The season of Lent begins on Ash Wednesday – the day after Shrove Tuesday or Pancake Day. The date of Lent changes each year depending on the date of Easter.

Christians attend church on Ash Wednesday in order to confess their sins and ask for God’s forgiveness. Ashes mark the foreheads of worshippers as a symbol of penitence.

This solemn day also marks the start of six weeks of prayer and fasting. Many Christians may choose to give up something they enjoy such as meat, alcohol, chocolate or TV, and try to live more simply. Many Christians also give money or time to charitable causes; do good deeds for the benefit of others; and devote time to prayer and study of the Scriptures.

Often they may fail in their resolve and need to try again, and that is part of the Lenten journey. This season is not about trying to earn God’s favour – they believe he loves them anyway – but rather to learn to live with more attentiveness to God and other people.

Some Christians seek the Sacrament of Reconciliation (Confession) during this time.

The main Lenten colour is purple and the clergy wear purple vestments (special garments) for Holy Communion. During Lent there are no flowers in the cathedral. The joyful hymn ‘The Gloria’ in not sung, except on certain Feast days.

Christians remember two periods of Jesus Christ’s life during Lent.

Key weeks in Lent

  • On the first Sunday of Lent, they hear the story of Jesus’ withdrawal into the wilderness for 40 days of fasting as he prepared for public ministry.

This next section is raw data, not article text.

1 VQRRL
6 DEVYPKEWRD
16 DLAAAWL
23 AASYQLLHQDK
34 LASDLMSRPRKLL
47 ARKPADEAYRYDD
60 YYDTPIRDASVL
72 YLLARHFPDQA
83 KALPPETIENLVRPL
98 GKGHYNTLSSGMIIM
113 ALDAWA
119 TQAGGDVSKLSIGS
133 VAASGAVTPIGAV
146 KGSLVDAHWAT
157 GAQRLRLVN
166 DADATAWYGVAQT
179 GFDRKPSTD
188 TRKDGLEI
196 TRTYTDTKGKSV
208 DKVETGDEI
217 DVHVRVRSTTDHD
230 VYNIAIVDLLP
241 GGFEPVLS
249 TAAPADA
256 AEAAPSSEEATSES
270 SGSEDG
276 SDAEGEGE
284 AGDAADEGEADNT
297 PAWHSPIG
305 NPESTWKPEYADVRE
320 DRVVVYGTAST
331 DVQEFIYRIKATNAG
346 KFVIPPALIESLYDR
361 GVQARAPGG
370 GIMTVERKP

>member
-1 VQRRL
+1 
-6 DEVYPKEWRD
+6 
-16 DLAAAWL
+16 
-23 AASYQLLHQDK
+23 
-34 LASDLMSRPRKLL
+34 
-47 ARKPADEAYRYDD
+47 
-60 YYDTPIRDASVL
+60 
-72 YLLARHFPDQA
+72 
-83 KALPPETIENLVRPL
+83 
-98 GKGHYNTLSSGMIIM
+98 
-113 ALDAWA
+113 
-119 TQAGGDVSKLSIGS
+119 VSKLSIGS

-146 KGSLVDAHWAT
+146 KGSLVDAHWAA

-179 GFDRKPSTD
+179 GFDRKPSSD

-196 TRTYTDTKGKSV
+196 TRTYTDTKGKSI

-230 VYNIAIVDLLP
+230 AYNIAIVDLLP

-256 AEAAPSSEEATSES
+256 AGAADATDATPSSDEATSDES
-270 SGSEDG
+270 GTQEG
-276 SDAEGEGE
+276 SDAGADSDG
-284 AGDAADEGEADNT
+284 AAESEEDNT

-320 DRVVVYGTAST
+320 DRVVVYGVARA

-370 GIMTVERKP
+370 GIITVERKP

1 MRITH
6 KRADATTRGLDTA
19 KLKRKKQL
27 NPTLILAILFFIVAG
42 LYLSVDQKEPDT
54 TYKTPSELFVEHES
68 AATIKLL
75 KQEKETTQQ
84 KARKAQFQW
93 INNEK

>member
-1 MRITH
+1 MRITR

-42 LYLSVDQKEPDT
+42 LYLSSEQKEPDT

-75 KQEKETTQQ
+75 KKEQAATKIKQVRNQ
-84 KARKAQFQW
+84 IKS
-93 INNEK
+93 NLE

• ‘Mothering Sunday’ or ‘Refreshment Sunday’ is sometimes marked on the fourth Sunday of Lent. This is a lighter moment within the Lenton journey.
  • ‘Passion Sunday’ is the fifth Sunday in Lent, and is the start of preparations to mark Jesus’ last days on earth.

Holy Week

Holy Week is the final week before Easter. The colour for this week is red. The week begins on Palm Sunday when Christians remember Jesus’ triumphal entry into Jerusalem riding on a donkey.

Maundy Thursday is the Thursday of Holy Week. The clergy of the diocese gather with the Bishop for the blessing of oils. These oils will be used over the following year. In the evening, there is a special Liturgy of Maundy Thursday. During this service, Christians recall Jesus’ last supper with his friends and his gift of Holy Communion.

Candles are extinguished and the altar is stripped bare during the later parts of this service, which concludes with a silent Watch. The following day is the solemn fast of Good Friday – the day on which Christians remember the death of Jesus. There is an ecumenical Walk of Witness around the city. This is followed by a special vigil service in the cathedral from 1200 – 1500. This is to help Christians recall Jesus’ death on the cross.

Holy Saturday/Easter Eve is a day of quiet reflection and preparation. During a special vigil service the Paschal (Easter) Candle is lit from a fire outside and brought into the cathedral. This celebrates Jesus Christ’s resurrection from the dead. Candidates may be baptised and confirmed; and the first Eucharist of Easter is celebrated.

The Church enters the season of Easter and there are joyful services on Easter Day and throughout the Easter Season.